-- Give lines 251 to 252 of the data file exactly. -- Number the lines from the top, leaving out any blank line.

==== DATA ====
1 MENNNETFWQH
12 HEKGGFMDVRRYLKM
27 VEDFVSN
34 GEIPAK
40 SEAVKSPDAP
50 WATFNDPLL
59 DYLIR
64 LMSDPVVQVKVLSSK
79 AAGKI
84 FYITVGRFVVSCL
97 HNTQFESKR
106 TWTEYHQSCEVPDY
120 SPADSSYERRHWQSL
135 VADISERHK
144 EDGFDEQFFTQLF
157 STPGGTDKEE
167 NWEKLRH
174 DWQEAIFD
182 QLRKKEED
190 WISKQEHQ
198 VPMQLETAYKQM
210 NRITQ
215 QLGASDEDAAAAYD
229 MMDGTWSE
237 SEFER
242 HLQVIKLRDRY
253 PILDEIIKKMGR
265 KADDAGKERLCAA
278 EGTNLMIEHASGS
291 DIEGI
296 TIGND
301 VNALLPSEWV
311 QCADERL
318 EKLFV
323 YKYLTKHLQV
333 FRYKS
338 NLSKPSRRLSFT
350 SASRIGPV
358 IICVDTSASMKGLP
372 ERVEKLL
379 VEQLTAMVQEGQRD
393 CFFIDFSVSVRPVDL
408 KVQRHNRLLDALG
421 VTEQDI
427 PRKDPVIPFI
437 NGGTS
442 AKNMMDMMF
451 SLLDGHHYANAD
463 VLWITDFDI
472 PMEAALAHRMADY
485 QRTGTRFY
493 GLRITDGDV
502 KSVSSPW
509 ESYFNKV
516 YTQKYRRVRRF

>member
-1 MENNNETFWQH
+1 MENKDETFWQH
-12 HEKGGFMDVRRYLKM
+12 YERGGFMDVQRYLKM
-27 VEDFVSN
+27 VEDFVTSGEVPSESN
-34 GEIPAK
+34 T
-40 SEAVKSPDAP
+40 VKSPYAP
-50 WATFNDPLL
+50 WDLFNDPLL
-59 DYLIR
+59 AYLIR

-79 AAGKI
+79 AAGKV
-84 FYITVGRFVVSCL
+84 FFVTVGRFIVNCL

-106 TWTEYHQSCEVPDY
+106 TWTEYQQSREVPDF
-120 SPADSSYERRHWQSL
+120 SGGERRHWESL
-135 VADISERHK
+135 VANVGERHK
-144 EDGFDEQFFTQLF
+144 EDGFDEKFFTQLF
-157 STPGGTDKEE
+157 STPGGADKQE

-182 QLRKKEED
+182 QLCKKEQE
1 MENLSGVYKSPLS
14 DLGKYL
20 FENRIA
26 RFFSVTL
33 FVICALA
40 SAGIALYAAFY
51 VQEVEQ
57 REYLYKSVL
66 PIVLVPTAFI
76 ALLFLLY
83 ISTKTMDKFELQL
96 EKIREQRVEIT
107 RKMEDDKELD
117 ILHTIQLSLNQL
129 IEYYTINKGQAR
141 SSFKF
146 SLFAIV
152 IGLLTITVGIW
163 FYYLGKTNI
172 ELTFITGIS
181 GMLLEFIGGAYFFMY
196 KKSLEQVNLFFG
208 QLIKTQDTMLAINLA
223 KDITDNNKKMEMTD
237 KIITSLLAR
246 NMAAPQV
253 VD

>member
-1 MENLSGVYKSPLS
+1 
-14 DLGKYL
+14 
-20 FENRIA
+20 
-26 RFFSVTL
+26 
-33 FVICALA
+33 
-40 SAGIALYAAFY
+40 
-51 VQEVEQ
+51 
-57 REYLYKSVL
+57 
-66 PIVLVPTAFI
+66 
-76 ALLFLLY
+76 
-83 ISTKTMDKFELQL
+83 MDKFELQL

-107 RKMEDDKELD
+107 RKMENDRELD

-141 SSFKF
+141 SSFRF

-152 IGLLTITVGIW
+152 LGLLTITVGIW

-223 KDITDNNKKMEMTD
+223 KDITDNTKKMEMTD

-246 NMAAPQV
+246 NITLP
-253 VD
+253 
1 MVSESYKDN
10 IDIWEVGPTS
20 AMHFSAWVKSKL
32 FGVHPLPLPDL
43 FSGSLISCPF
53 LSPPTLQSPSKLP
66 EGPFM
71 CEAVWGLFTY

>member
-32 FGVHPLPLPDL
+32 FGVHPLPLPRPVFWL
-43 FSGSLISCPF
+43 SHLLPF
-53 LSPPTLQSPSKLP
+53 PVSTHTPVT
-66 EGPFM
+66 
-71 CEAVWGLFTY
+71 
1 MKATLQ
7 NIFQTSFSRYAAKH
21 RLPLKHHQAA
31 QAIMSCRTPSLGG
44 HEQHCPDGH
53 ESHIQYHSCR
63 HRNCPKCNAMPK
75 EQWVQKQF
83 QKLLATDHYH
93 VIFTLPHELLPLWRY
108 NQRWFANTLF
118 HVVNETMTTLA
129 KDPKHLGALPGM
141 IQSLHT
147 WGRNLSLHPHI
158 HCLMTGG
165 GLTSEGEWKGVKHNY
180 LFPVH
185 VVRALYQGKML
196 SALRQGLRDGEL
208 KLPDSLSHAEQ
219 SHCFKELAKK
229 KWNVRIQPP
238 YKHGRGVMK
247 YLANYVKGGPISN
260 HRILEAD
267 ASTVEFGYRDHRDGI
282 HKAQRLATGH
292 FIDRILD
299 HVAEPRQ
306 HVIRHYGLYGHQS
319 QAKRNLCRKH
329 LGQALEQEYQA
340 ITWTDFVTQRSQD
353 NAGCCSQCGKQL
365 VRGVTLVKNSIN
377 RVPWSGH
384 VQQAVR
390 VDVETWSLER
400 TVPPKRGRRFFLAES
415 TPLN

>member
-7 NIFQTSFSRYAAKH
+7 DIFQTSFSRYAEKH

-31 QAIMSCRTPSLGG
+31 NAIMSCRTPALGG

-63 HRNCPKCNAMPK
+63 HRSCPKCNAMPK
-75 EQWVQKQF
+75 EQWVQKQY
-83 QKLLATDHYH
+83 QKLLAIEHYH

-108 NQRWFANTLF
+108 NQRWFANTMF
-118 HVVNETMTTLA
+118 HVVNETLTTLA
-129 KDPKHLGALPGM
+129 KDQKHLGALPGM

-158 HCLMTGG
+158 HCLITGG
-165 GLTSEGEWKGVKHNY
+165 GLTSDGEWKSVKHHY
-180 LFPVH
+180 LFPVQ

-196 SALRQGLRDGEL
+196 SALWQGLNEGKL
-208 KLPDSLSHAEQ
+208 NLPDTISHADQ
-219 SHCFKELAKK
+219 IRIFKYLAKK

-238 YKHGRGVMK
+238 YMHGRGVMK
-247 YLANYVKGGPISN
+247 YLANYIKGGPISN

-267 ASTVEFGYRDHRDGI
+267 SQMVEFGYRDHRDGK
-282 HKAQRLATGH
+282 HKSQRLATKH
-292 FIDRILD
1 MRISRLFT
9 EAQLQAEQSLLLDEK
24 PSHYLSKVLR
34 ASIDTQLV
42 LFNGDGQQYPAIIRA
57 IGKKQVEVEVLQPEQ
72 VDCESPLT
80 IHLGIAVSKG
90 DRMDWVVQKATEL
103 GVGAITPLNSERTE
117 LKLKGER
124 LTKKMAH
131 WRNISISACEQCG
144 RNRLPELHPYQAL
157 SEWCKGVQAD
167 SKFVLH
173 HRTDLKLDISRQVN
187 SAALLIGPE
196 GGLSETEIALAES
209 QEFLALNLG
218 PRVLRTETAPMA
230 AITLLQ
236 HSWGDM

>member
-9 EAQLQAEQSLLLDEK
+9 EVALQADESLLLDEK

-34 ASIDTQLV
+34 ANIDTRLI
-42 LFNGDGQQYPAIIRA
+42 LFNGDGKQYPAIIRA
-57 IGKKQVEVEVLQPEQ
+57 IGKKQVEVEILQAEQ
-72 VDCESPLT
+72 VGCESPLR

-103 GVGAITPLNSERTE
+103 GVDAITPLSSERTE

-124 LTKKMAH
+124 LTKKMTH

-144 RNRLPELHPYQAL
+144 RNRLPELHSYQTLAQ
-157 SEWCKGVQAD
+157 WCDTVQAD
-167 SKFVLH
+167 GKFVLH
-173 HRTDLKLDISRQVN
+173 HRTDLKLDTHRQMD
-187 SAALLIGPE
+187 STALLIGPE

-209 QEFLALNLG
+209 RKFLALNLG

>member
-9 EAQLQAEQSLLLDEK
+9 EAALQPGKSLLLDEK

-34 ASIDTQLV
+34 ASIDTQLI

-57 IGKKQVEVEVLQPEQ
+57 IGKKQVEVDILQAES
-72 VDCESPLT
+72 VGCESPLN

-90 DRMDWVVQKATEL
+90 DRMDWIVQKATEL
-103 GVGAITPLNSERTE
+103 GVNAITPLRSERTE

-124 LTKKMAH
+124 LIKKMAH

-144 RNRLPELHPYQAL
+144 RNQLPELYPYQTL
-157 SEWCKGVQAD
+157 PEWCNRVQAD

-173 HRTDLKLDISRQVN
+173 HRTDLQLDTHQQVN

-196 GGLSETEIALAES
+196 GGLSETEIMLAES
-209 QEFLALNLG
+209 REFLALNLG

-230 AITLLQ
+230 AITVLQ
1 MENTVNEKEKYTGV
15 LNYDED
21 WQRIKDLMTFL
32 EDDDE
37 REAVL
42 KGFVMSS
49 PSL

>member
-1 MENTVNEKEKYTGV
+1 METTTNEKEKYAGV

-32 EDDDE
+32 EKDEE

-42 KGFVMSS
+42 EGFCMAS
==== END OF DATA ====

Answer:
42 LFNGDGQQYPAIIRA
57 IGKKQVEVEVLQPEQ